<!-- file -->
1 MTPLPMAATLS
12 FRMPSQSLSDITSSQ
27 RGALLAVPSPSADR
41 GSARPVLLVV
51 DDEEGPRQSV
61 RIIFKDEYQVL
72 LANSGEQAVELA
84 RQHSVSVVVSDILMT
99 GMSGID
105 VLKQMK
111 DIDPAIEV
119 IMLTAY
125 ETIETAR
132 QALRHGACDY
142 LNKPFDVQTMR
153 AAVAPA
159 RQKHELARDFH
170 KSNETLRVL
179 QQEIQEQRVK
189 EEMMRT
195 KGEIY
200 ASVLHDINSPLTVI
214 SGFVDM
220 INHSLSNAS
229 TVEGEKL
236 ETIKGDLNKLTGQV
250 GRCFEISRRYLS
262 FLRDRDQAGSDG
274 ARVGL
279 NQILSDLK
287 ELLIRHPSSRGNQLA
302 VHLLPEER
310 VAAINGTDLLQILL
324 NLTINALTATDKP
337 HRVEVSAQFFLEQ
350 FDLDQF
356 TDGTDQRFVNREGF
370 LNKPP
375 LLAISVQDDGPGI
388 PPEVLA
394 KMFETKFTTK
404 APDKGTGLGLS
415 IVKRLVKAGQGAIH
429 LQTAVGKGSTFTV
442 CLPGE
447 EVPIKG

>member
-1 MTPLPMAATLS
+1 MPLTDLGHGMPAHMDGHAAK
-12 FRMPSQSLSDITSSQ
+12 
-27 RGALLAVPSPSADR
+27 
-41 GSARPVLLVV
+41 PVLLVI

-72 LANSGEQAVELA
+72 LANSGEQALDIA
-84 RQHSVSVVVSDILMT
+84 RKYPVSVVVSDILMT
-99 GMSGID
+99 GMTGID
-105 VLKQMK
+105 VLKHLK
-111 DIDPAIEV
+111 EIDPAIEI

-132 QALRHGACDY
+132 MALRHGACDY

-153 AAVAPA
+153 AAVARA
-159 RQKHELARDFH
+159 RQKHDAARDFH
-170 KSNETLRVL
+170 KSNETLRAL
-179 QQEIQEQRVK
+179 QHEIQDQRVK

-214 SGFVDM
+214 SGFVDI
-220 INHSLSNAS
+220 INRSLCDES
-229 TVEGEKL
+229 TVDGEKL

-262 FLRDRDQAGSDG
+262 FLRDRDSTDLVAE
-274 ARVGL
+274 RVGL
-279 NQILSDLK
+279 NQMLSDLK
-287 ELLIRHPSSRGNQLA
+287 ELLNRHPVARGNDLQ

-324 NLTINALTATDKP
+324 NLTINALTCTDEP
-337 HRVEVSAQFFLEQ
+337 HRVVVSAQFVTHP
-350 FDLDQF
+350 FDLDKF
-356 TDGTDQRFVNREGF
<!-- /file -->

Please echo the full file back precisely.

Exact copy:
1 MTPLPMAATLS
12 FRMPSQSLSDITSSQ
27 RGALLAVPSPSADR
41 GSARPVLLVV
51 DDEEGPRQSV
61 RIIFKDEYQVL
72 LANSGEQAVELA
84 RQHSVSVVVSDILMT
99 GMSGID
105 VLKQMK
111 DIDPAIEV
119 IMLTAY
125 ETIETAR
132 QALRHGACDY
142 LNKPFDVQTMR
153 AAVAPA
159 RQKHELARDFH
170 KSNETLRVL
179 QQEIQEQRVK
189 EEMMRT
195 KGEIY
200 ASVLHDINSPLTVI
214 SGFVDM
220 INHSLSNAS
229 TVEGEKL
236 ETIKGDLNKLTGQV
250 GRCFEISRRYLS
262 FLRDRDQAGSDG
274 ARVGL
279 NQILSDLK
287 ELLIRHPSSRGNQLA
302 VHLLPEER
310 VAAINGTDLLQILL
324 NLTINALTATDKP
337 HRVEVSAQFFLEQ
350 FDLDQF
356 TDGTDQRFVNREGF
370 LNKPP
375 LLAISVQDDGPGI
388 PPEVLA
394 KMFETKFTTK
404 APDKGTGLGLS
415 IVKRLVKAGQGAIH
429 LQTAVGKGSTFTV
442 CLPGE
447 EVPIKG

>member
-1 MTPLPMAATLS
+1 MPLTDLGHGMPAHMDGHAAK
-12 FRMPSQSLSDITSSQ
+12 
-27 RGALLAVPSPSADR
+27 
-41 GSARPVLLVV
+41 PVLLVI

-72 LANSGEQAVELA
+72 LANSGEQALDIA
-84 RQHSVSVVVSDILMT
+84 RKYPVSVVVSDILMT
-99 GMSGID
+99 GMTGID
-105 VLKQMK
+105 VLKHLK
-111 DIDPAIEV
+111 EIDPAIEI

-132 QALRHGACDY
+132 MALRHGACDY

-153 AAVAPA
+153 AAVARA
-159 RQKHELARDFH
+159 RQKHDAARDFH
-170 KSNETLRVL
+170 KSNETLRAL
-179 QQEIQEQRVK
+179 QHEIQDQRVK

-214 SGFVDM
+214 SGFVDI
-220 INHSLSNAS
+220 INRSLCDES
-229 TVEGEKL
+229 TVDGEKL

-262 FLRDRDQAGSDG
+262 FLRDRDSTDLVAE
-274 ARVGL
+274 RVGL
-279 NQILSDLK
+279 NQMLSDLK
-287 ELLIRHPSSRGNQLA
+287 ELLNRHPVARGNDLQ

-324 NLTINALTATDKP
+324 NLTINALTCTDEP
-337 HRVEVSAQFFLEQ
+337 HRVVVSAQFVTHP
-350 FDLDQF
+350 FDLDKF
-356 TDGTDQRFVNREGF